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  1. #1
    AlexKu is offline Member
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    Guys,

    how do you convert Solidworks file into something that CNC mill would understand? I believe you need to specify a tool path. How do you do it? What software can you use?

    Thanks,
    Alex

  2. #2
    smallshop's Avatar
    smallshop is offline Diamond
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    Alex,

    There are a number of different programs you can use that vary wildly in price and ability. Regardless of which you use you have to plan how you would like to machine the part and then create each toolpath accordingly. One thing you need to determine is what your needs are. If the work you are doing has a lot of organic surfaces you would need a software package that will do a lot of 3d surfacing. If your work is more of a mechanical nature a 2.5d package will work. You can search here to see which price range would best fit your needs.(couple hundred bucks to many thousands) you can download demos to see which software "thinks" closest to the way you do. That will be the one easiest for you......

    I use visualMill and am quite happy with it. I have used Surfcam(hated it) mastercam(loved it) gibbscam(easy to use but odd on the cad end). All three are expensive 13-18k. visualMill (rhinocam pro) is much more reasonable...full 3d for 4.5k. If cost were no object I would also have Mastercam. its ability to create the perfect toolpath for what you need on a particular job is excellent.

    hope this helps.....

  3. #3
    AlexKu is offline Member
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    This is a sample of what I want to be able to mill.
    What would be the least expensive package that can do this kind of 3D milling?



  4. #4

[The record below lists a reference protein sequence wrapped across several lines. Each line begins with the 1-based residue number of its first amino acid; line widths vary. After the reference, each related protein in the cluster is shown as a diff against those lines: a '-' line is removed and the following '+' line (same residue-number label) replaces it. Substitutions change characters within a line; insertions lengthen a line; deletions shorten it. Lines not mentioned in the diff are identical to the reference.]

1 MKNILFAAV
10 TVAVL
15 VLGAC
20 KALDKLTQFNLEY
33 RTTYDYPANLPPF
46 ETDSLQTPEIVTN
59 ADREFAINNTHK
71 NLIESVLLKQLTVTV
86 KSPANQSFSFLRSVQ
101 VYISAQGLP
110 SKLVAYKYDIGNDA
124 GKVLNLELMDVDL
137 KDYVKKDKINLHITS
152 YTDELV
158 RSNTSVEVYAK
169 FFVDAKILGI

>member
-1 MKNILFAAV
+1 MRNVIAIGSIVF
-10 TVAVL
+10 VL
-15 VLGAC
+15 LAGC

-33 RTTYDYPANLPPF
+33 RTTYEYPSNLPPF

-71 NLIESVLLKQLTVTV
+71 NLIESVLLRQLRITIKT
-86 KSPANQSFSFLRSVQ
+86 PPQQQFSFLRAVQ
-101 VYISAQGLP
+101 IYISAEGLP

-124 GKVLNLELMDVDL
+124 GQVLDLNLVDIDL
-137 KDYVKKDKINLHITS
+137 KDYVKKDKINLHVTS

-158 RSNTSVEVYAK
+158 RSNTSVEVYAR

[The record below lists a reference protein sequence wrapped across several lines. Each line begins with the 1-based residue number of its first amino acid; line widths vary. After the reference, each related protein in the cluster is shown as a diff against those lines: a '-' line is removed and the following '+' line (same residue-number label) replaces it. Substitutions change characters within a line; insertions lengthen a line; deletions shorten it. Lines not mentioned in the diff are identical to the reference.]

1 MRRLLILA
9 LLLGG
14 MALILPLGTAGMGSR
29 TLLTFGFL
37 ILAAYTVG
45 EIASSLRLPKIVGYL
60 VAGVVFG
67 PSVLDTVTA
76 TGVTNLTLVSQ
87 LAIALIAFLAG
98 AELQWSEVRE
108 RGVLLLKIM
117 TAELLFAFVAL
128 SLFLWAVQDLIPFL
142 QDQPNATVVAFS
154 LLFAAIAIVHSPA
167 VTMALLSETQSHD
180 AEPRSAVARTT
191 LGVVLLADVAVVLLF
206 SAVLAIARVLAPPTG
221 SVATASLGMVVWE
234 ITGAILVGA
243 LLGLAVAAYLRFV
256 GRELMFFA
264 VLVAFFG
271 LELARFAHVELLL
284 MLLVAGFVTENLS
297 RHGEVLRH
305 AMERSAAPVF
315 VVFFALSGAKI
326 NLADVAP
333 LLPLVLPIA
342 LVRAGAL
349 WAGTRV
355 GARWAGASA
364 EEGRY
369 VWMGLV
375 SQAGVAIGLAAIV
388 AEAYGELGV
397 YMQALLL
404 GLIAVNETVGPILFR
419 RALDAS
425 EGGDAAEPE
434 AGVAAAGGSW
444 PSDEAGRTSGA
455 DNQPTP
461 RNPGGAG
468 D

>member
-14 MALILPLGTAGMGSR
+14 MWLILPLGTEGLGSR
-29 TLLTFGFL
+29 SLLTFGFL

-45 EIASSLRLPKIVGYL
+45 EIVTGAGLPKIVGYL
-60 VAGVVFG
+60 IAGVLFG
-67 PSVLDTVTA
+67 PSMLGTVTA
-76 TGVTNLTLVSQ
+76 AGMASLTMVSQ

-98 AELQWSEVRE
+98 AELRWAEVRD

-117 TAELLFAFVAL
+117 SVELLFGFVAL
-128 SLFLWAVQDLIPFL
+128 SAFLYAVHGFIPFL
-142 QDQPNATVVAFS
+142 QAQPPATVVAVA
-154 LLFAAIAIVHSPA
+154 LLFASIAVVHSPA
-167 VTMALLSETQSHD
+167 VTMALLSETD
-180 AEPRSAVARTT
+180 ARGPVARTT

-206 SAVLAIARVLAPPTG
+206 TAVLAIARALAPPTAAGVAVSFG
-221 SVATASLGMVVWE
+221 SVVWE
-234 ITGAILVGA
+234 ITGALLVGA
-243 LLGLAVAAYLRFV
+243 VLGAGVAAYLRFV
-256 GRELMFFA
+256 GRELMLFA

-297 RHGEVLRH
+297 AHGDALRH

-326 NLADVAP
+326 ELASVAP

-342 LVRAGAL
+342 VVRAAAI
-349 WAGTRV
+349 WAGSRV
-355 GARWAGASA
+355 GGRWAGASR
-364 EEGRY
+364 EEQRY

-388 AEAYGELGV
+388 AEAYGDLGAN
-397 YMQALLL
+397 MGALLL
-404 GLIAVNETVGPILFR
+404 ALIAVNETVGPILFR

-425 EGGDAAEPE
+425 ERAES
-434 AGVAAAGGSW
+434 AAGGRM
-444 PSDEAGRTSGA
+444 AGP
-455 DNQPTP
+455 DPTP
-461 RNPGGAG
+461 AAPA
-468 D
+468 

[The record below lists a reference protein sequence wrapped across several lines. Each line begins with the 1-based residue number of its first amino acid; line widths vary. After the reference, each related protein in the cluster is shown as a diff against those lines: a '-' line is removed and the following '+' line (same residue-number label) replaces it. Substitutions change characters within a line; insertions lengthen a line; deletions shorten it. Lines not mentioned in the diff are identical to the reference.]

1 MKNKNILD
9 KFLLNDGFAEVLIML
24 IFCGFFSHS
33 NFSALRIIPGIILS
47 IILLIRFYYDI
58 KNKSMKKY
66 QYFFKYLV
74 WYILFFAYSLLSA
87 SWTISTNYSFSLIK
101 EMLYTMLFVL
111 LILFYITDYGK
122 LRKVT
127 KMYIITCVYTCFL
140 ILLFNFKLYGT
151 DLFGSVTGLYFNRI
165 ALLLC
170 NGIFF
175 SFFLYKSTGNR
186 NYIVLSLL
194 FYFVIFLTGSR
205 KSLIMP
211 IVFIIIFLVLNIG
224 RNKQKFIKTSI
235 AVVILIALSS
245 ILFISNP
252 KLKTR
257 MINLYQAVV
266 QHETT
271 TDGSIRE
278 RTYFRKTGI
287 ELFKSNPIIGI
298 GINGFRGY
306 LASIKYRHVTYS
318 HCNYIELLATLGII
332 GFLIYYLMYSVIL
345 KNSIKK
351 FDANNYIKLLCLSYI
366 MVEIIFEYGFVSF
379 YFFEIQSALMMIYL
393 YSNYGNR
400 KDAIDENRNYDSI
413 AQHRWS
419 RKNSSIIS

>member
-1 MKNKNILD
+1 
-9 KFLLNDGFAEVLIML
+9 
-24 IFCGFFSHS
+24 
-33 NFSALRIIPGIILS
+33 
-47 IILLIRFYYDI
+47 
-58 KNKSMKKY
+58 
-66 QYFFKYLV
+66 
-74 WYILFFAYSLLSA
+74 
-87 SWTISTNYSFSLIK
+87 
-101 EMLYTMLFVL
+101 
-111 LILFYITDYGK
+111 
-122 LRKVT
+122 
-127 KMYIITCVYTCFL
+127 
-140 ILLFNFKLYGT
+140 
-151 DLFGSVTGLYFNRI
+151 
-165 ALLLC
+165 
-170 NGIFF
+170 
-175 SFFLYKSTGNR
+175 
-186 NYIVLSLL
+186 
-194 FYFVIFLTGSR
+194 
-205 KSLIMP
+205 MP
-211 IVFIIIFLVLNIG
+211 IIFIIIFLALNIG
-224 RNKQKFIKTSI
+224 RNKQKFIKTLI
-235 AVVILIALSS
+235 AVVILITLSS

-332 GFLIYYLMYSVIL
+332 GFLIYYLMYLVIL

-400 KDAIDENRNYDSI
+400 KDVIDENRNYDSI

moldcore is offline Cast Iron
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    BobCad should do it and doesn't cost much. If you're going to do hundreds of different shapes then you may want to consider something more sophisticated ($). Another route would be to pay to have it programmed if you’re only doing a few shapes.

  5. #5
    AlexKu is offline Member
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    I want to be able to mill different shapes and do modifications to current shapes without reworking the whole thing.

    Thanks,
    Alex

  6. #6
    Join Date
    Dec 2006
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    NW Ohio, USA
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    OneCNCXR2 Mill Advantage and SolidWorks work great for us.

  7. #7
    wiz
    wiz is offline Cast Iron
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    Oct 2004
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    blackstone. ma
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    If you have a machine that can read a dxf file, you could save a solidworks drawing file as a dxf. Hurco, milpower these work great for 2-2.5 d work.
    from a solidworks part file you can save as an iges file. then send that to a cam program for 3d.

    Wiz

  8. #8
    Jeepster is offline Member
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    SolidCam. There are some simple packages out there and you will work with the native SolidWorks file within it. It has been pretty stellar software for us - we use the Lathe, Mill 2D + 3D + 3D engraving.

    The knife looks like a pretty good challenge. I am no pro on machining cutlery, but it seems that you would be building some jigs and fixtures and doing multiple sides. I would not rely much on doing 3D machining on this on a production scale.

    Good luck.

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